How To Tie-Dye Easter Eggs
These are so fun and easy to do!
When I was a kid, coloring Easter eggs consisted of putting an egg in a glass of colored water and taking it back out. You’d end up with a solid color, unless you got really fancy and tied a rubber band around it — then you could do two colors!
If you do want to try jazzing up your Easter eggs, tie-dye is a relatively easy technique for entry-level crafters. This groovy how-to comes from the blog The Incredible Egg and is reprinted here with permission.
Tie-dyeing your Easter eggs is definitely more extensive than just dropping some eggs in a cup of food coloring, but the results are pretty spectacular! I guarantee that the Easter bunny will be impressed.
How to Tie-Dye Easter Eggs
What You Need:
- Hard-boiled eggs
- Paper napkins/paper towels
- Rubber bands
- Rubber gloves
- Food coloring
- Spray bottle
- Clothespins (optional)
1. Wrap the egg in either a paper towel or paper napkin. You want to be sure to wrap the egg as smoothly as possible, without creating too many folds.
2. Secure the paper napkin by wrapping a rubber band tightly at the top.
3. Fill a spray bottle with 2/3 water and 1/3 vinegar and spray the entire surface of the egg to make it damp.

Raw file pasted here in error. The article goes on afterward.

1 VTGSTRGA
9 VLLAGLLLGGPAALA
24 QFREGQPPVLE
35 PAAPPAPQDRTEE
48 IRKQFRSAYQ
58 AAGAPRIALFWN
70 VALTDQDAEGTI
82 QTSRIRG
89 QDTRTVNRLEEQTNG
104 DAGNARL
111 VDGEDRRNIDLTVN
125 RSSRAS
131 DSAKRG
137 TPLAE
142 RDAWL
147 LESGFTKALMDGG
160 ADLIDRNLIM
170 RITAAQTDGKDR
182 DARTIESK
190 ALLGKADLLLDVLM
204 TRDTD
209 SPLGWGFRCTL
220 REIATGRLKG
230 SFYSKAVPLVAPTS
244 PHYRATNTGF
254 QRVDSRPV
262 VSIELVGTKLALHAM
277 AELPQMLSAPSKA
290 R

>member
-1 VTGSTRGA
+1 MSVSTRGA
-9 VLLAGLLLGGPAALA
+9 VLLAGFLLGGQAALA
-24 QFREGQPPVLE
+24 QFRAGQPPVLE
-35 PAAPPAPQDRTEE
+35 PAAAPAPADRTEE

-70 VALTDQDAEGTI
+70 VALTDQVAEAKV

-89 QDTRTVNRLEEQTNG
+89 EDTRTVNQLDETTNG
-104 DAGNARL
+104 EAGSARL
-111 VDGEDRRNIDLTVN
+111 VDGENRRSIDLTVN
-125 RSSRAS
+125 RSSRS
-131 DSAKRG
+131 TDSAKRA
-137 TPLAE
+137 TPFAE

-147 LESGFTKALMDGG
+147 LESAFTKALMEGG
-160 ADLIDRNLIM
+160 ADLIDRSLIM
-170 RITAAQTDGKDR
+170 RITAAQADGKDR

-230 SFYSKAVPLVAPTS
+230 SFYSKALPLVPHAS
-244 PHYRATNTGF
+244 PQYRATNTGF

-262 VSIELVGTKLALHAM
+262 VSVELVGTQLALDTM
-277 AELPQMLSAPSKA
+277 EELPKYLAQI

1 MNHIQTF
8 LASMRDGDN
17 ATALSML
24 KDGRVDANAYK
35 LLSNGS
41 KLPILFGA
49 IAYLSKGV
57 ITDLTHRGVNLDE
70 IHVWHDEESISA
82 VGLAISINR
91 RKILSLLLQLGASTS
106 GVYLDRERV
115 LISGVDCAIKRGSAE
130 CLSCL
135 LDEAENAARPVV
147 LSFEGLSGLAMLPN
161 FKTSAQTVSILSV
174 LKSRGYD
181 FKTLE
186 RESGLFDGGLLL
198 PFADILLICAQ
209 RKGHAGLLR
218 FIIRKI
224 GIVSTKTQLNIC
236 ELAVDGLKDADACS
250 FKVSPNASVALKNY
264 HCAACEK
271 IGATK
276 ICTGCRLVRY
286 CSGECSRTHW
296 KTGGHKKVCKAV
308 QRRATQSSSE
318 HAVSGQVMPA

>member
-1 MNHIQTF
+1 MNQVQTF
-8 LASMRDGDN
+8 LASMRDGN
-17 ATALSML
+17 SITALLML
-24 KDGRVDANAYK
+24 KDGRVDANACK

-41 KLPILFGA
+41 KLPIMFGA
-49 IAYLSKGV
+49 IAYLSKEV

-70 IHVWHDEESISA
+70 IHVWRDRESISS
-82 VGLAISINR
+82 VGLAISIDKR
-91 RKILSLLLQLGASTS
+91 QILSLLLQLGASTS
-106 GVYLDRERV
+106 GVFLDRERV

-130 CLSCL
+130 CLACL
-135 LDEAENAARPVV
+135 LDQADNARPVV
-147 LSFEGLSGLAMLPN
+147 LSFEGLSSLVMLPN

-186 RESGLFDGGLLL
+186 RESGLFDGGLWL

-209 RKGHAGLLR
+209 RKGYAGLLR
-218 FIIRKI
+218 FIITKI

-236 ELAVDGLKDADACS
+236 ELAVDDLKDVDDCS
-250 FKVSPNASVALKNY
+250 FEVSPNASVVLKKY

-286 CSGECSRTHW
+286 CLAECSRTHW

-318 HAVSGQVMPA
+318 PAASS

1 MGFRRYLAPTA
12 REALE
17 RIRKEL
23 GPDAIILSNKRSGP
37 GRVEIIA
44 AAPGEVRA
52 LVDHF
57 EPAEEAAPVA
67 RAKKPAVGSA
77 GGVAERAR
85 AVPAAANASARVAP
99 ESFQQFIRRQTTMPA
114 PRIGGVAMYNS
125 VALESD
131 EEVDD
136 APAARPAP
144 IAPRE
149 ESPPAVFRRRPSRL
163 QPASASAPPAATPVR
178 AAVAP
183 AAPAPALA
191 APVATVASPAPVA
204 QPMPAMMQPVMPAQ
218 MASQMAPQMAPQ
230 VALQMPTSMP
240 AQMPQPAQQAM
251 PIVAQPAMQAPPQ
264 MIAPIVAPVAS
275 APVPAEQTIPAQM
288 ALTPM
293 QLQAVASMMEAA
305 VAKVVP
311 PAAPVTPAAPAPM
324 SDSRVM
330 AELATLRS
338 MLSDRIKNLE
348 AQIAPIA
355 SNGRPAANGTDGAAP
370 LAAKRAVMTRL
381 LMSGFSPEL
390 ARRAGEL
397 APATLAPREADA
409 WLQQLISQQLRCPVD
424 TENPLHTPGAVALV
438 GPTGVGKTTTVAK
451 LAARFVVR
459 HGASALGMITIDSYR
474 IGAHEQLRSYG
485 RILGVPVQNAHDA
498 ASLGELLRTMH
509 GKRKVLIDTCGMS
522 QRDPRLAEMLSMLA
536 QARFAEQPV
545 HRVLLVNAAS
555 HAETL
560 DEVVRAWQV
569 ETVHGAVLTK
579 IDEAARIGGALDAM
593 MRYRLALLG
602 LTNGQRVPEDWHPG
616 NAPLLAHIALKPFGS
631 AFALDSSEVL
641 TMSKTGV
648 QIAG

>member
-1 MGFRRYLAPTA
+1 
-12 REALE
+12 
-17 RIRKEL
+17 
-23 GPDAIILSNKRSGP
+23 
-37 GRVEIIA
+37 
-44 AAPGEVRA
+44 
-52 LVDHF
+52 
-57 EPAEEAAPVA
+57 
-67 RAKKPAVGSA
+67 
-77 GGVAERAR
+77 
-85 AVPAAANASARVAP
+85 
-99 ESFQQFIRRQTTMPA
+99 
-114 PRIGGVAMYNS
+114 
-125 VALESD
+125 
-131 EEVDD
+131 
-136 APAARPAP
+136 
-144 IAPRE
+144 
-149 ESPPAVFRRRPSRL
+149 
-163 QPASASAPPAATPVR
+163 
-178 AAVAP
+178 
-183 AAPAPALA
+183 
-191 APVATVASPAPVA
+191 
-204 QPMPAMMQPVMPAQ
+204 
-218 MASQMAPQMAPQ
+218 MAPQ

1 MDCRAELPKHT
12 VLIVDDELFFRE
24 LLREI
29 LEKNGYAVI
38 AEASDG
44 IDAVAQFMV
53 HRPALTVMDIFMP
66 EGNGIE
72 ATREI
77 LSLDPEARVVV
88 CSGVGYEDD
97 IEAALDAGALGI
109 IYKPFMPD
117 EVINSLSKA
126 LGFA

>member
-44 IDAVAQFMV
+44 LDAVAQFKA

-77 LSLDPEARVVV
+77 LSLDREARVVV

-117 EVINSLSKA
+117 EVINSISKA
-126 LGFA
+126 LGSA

4. After putting on your protective gloves (trust us, you don’t want your hands to get dyed), use the food coloring to directly blot small drops of color onto the egg. Keep in mind, the color will spread as it touches the wet surface, so less is best. You can always go back to add more!
5. After letting the dye soak into your eggs, be sure to give them a little squeeze (so the dye soaks into the shell) and let them set on a covered surface. Wait for about 30 minutes before unwrapping the eggs. The paper towels and napkins will have the most amazing designs — almost as good as the eggs themselves!
If you’re really feeling adventurous with your egg-dyeing this Easter and want more crafty options, The Incredible Egg also has a how-to for color-blocked eggs which look so chic. Or you can go ultra glam with glitter eggs — though these ones aren’t for eating.
What’s your preferred method for dyeing Easter eggs?